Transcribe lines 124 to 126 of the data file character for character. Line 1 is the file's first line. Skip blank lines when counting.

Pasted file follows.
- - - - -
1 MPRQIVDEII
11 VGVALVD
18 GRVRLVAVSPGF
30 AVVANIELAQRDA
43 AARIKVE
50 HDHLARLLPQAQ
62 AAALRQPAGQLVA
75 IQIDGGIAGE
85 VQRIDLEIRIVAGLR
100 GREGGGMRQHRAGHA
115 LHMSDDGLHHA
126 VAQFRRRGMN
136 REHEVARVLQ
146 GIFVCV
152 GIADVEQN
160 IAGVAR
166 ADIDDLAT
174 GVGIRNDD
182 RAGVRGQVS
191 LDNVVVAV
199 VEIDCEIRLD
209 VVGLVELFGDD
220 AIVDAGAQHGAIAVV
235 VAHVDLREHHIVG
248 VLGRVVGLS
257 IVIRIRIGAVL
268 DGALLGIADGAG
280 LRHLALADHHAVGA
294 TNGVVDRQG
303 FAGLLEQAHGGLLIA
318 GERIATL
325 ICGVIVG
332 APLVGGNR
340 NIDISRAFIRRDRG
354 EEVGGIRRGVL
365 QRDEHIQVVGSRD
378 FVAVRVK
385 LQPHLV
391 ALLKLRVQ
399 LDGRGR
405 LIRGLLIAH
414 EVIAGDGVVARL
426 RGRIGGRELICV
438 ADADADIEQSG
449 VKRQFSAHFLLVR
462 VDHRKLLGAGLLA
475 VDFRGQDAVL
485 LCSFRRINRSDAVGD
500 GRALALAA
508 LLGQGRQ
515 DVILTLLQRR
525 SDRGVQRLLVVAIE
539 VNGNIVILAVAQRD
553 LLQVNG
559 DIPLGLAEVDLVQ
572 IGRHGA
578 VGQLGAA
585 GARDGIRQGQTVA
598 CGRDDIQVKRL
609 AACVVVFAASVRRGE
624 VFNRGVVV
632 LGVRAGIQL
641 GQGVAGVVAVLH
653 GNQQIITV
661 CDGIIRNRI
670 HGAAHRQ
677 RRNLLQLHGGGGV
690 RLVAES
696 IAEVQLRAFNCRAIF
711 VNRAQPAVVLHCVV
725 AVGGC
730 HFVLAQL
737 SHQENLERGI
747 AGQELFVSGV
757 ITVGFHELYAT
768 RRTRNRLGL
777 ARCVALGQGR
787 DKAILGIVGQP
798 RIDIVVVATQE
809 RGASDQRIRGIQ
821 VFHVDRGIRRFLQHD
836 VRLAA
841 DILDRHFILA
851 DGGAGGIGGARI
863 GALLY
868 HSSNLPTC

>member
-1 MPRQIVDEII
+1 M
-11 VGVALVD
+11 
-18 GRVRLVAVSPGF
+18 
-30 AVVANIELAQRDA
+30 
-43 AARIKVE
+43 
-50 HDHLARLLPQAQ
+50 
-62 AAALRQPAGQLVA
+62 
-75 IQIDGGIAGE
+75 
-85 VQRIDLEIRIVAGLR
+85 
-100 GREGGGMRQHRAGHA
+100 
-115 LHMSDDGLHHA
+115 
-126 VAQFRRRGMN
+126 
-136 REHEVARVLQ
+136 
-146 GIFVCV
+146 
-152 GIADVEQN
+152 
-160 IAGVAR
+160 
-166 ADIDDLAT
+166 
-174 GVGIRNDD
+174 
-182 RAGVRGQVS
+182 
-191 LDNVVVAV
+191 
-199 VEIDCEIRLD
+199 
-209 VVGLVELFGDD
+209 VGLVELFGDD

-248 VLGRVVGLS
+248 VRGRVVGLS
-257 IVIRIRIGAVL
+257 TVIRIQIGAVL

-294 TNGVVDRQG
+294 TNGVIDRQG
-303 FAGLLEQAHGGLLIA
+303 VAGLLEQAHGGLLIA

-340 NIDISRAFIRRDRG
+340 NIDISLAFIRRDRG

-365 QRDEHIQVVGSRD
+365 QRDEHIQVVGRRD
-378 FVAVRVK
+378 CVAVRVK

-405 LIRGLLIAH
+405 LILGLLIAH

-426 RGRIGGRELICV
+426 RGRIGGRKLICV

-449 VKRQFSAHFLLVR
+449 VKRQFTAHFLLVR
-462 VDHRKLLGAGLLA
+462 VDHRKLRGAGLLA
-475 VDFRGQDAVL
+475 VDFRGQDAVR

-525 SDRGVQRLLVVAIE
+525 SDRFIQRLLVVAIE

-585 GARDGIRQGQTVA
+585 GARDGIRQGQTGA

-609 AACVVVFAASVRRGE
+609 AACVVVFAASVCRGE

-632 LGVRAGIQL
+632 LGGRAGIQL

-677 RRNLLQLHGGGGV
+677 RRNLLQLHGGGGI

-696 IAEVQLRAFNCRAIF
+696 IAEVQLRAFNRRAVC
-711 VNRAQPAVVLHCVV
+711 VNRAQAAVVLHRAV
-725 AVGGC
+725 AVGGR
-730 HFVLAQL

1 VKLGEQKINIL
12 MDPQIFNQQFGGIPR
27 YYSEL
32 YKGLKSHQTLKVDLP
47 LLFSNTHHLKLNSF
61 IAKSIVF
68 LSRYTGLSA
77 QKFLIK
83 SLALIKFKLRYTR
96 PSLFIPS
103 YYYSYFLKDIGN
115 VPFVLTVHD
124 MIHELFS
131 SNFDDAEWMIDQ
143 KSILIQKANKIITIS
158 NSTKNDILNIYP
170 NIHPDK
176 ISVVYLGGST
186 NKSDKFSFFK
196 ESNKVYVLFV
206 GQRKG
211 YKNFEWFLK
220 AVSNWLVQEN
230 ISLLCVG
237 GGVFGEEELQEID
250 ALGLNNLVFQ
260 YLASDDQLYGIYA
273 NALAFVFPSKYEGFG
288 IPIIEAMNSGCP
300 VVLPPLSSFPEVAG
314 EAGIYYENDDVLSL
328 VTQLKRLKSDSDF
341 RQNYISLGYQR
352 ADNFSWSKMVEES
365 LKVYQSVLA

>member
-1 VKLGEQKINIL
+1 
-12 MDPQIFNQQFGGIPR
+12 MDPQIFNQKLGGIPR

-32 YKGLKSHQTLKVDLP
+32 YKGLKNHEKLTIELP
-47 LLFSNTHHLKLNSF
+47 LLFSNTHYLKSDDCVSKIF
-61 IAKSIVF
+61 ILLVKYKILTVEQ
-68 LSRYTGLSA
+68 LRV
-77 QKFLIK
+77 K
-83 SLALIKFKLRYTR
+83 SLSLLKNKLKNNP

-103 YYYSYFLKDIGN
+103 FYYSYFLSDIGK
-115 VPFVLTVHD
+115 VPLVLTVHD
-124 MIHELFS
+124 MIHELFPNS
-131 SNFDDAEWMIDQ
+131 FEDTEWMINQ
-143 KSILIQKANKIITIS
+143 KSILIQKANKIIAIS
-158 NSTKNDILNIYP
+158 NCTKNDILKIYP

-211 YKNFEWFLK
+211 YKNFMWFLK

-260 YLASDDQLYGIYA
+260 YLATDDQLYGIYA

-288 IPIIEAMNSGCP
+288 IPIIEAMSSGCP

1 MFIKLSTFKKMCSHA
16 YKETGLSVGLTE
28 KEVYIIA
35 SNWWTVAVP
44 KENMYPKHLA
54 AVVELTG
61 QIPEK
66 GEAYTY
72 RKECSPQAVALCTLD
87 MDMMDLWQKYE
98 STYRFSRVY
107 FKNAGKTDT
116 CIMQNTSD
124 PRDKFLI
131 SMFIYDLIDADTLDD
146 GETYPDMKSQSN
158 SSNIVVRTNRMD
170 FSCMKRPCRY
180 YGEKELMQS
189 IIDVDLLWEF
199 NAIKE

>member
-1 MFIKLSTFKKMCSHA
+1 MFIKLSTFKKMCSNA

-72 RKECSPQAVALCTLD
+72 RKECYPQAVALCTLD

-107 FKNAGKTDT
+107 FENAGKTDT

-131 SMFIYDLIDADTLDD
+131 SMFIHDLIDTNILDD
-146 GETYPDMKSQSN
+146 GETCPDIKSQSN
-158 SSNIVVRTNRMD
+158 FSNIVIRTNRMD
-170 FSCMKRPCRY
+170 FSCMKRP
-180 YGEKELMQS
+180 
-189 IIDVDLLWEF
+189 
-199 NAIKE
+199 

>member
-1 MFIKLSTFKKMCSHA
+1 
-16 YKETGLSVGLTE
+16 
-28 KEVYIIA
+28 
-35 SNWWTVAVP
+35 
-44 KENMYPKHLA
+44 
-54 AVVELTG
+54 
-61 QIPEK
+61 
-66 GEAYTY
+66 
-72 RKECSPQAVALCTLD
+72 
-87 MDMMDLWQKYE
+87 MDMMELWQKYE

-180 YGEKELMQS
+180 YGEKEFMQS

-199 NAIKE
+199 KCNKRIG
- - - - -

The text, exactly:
-182 RAGVRGQVS
+182 
-191 LDNVVVAV